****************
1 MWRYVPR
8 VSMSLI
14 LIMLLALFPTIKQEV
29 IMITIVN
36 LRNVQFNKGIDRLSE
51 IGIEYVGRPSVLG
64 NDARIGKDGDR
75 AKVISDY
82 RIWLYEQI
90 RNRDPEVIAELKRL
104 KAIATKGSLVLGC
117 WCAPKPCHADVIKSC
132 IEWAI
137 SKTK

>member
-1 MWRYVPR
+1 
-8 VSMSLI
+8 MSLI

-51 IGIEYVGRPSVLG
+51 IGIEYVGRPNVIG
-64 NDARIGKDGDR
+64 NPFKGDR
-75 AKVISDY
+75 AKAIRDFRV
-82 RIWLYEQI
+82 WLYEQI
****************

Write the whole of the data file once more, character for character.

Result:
1 MWRYVPR
8 VSMSLI
14 LIMLLALFPTIKQEV
29 IMITIVN
36 LRNVQFNKGIDRLSE
51 IGIEYVGRPSVLG
64 NDARIGKDGDR
75 AKVISDY
82 RIWLYEQI
90 RNRDPEVIAELKRL
104 KAIATKGSLVLGC
117 WCAPKPCHADVIKSC
132 IEWAI
137 SKTK

>member
-1 MWRYVPR
+1 
-8 VSMSLI
+8 MSLI

-51 IGIEYVGRPSVLG
+51 IGIEYVGRPNVIG
-64 NDARIGKDGDR
+64 NPFKGDR
-75 AKVISDY
+75 AKAIRDFRV
-82 RIWLYEQI
+82 WLYEQI